Three Kick-ass Things I like - The Blog Post:

Three Kick-ass Things I like - The Blog Post:

1. Decisions decisions:

I recently listened to the Hidden Brain podcast: You 2.0: Decide Already.

Despite the intro below, what resonated for me is the evidence that once we COMMIT to a decision, our brains get to work on convincing us that it was the right decision.

Here we are, spending so much time weighing up what is the best thing to do, when in reality, just taking action - messy action, even - is the best thing to do.

I'd love to hear your thoughts!

How great would it be to win a new car? How horrible would it be to get laid off from your job? Research by psychologist Dan Gilbert at Harvard University suggests the answers are: not that great and not that horrible, respectively.

Among the many things Dan Gilbert studies are our predictions about how we'll feel about future events. One of the most important questions we ask when making any decision is, "How will this make me feel?" But no matter how much time we spend thinking about the future, we don't get any better at predicting it. That's why, as Gilbert writes in his book Stumbling on Happiness, divorce lawyers and people who remove tattoos continue to have a steady stream of customers.

This week, Shankar talks to Dan Gilbert about where we go wrong in making our predictions and how we can use this research to lead happier lives.

2.  Reticular Activation System and Google

Ever noticed that once you type something into Google, it thinks you immensely like that thing?  For example, I recently went vegan, so a lot of my searches are related... and now every second news item in Google is about something or other vegan.  As if this is all I'm interested in.  Ever stop to wonder how much more stuff is going on in the world besides what you are being shown on Google, FB, Insta... What would you be aware of without the filters and algorithms of the world's largest search and social engines?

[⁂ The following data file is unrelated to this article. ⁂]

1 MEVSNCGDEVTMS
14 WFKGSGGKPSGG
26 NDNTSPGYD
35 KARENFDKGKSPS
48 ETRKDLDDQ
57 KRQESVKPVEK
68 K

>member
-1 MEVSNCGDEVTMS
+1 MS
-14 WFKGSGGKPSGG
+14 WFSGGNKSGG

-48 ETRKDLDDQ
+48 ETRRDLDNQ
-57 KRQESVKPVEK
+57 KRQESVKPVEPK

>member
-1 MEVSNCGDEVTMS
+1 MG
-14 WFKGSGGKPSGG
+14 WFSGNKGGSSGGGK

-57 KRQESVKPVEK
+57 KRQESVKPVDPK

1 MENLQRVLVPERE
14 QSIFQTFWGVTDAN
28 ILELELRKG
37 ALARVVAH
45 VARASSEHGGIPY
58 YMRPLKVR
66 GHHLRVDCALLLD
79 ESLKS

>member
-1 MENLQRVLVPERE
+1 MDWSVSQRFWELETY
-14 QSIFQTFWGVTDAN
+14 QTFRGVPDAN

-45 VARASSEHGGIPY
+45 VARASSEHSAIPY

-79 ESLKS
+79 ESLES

but... also interesting, is that our Reticular Activation System - the thing that biologically helps us to focus on what is important, filters out stuff that our brain decides we don't need to see.  Or rather, highlights what it thinks is useful because it's what we've been thinking about it.  Ever notice that when you want new white trainers, all of a sudden everyone is wearing white trainers?  

Think about this: 

Every time you say, I can't... your brain is hearing that and making it a reality.  What happens when you start to say, I CAN?  

3.  Our brains continue to amaze me. 

Did you know there is evidence we can grow our brains and create our realities?  The basal ganglia [I like saying that!] helps with creating a routine and making things easier and shifting out of effort and into automatic.  

Think about this:  How can we make our intentions into reality?  

Hmmm... I'm sensing a theme here that I didn't notice before, and I'm off to master my mind. 

Which of these pieces of science resonate the most with you? Let me know in the comments or hit reply.

Kristen FraneyComment